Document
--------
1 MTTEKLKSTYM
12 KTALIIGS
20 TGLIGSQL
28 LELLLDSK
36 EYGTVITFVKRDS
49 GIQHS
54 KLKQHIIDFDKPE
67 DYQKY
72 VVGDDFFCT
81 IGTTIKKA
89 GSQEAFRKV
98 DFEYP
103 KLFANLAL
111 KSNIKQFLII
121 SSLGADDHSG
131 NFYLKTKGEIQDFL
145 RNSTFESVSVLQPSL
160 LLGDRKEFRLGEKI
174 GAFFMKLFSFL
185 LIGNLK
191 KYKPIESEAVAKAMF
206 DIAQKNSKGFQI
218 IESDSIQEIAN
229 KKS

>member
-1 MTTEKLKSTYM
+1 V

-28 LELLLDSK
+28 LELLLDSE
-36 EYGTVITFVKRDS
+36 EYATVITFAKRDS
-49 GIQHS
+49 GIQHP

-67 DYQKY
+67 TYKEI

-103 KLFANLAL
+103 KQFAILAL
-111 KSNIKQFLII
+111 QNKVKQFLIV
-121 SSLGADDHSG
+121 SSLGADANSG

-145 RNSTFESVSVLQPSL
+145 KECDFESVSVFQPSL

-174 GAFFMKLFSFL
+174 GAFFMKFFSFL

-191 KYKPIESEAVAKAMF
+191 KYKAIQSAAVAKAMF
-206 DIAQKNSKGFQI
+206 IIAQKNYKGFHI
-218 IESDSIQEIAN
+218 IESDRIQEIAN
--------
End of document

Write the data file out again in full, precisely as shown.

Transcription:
1 MTTEKLKSTYM
12 KTALIIGS
20 TGLIGSQL
28 LELLLDSK
36 EYGTVITFVKRDS
49 GIQHS
54 KLKQHIIDFDKPE
67 DYQKY
72 VVGDDFFCT
81 IGTTIKKA
89 GSQEAFRKV
98 DFEYP
103 KLFANLAL
111 KSNIKQFLII
121 SSLGADDHSG
131 NFYLKTKGEIQDFL
145 RNSTFESVSVLQPSL
160 LLGDRKEFRLGEKI
174 GAFFMKLFSFL
185 LIGNLK
191 KYKPIESEAVAKAMF
206 DIAQKNSKGFQI
218 IESDSIQEIAN
229 KKS

>member
-1 MTTEKLKSTYM
+1 V

-28 LELLLDSK
+28 LELLLDSE
-36 EYGTVITFVKRDS
+36 EYATVITFAKRDS
-49 GIQHS
+49 GIQHP

-67 DYQKY
+67 TYKEI

-103 KLFANLAL
+103 KQFAILAL
-111 KSNIKQFLII
+111 QNKVKQFLIV
-121 SSLGADDHSG
+121 SSLGADANSG

-145 RNSTFESVSVLQPSL
+145 KECDFESVSVFQPSL

-174 GAFFMKLFSFL
+174 GAFFMKFFSFL

-191 KYKPIESEAVAKAMF
+191 KYKAIQSAAVAKAMF
-206 DIAQKNSKGFQI
+206 IIAQKNYKGFHI
-218 IESDSIQEIAN
+218 IESDRIQEIAN